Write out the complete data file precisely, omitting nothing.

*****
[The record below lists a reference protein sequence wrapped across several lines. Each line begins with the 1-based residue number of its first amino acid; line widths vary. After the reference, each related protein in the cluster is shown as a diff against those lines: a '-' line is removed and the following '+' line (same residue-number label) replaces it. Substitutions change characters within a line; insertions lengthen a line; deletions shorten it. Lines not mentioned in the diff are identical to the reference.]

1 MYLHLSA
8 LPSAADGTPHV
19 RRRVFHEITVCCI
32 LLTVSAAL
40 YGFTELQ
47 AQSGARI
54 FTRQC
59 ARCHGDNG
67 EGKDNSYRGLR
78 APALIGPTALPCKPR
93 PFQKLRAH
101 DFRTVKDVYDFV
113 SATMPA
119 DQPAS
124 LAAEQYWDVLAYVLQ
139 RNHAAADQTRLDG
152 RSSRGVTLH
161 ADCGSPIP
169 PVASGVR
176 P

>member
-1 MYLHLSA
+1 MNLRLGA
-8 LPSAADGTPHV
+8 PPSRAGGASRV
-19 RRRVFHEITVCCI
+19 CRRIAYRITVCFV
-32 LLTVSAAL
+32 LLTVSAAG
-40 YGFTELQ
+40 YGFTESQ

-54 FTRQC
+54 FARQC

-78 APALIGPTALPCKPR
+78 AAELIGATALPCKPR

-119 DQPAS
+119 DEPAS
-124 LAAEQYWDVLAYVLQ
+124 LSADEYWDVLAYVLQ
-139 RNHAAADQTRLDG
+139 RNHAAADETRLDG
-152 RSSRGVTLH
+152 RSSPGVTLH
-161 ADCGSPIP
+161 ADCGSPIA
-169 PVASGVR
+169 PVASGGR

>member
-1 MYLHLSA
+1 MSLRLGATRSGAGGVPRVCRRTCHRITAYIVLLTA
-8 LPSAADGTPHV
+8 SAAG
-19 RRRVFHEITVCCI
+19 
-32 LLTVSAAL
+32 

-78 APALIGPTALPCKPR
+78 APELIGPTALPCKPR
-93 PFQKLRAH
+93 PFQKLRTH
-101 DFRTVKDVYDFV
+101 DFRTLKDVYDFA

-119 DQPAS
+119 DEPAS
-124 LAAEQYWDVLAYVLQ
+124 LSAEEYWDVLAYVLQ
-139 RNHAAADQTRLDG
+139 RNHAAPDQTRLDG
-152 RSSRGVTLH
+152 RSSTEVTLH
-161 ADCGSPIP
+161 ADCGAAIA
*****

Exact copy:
[The record below lists a reference protein sequence wrapped across several lines. Each line begins with the 1-based residue number of its first amino acid; line widths vary. After the reference, each related protein in the cluster is shown as a diff against those lines: a '-' line is removed and the following '+' line (same residue-number label) replaces it. Substitutions change characters within a line; insertions lengthen a line; deletions shorten it. Lines not mentioned in the diff are identical to the reference.]

1 MYLHLSA
8 LPSAADGTPHV
19 RRRVFHEITVCCI
32 LLTVSAAL
40 YGFTELQ
47 AQSGARI
54 FTRQC
59 ARCHGDNG
67 EGKDNSYRGLR
78 APALIGPTALPCKPR
93 PFQKLRAH
101 DFRTVKDVYDFV
113 SATMPA
119 DQPAS
124 LAAEQYWDVLAYVLQ
139 RNHAAADQTRLDG
152 RSSRGVTLH
161 ADCGSPIP
169 PVASGVR
176 P

>member
-1 MYLHLSA
+1 MNLRLGA
-8 LPSAADGTPHV
+8 PPSRAGGASRV
-19 RRRVFHEITVCCI
+19 CRRIAYRITVCFV
-32 LLTVSAAL
+32 LLTVSAAG
-40 YGFTELQ
+40 YGFTESQ

-54 FTRQC
+54 FARQC

-78 APALIGPTALPCKPR
+78 AAELIGATALPCKPR

-119 DQPAS
+119 DEPAS
-124 LAAEQYWDVLAYVLQ
+124 LSADEYWDVLAYVLQ
-139 RNHAAADQTRLDG
+139 RNHAAADETRLDG
-152 RSSRGVTLH
+152 RSSPGVTLH
-161 ADCGSPIP
+161 ADCGSPIA
-169 PVASGVR
+169 PVASGGR

>member
-1 MYLHLSA
+1 MSLRLGATRSGAGGVPRVCRRTCHRITAYIVLLTA
-8 LPSAADGTPHV
+8 SAAG
-19 RRRVFHEITVCCI
+19 
-32 LLTVSAAL
+32 

-78 APALIGPTALPCKPR
+78 APELIGPTALPCKPR
-93 PFQKLRAH
+93 PFQKLRTH
-101 DFRTVKDVYDFV
+101 DFRTLKDVYDFA

-119 DQPAS
+119 DEPAS
-124 LAAEQYWDVLAYVLQ
+124 LSAEEYWDVLAYVLQ
-139 RNHAAADQTRLDG
+139 RNHAAPDQTRLDG
-152 RSSRGVTLH
+152 RSSTEVTLH
-161 ADCGSPIP
+161 ADCGAAIA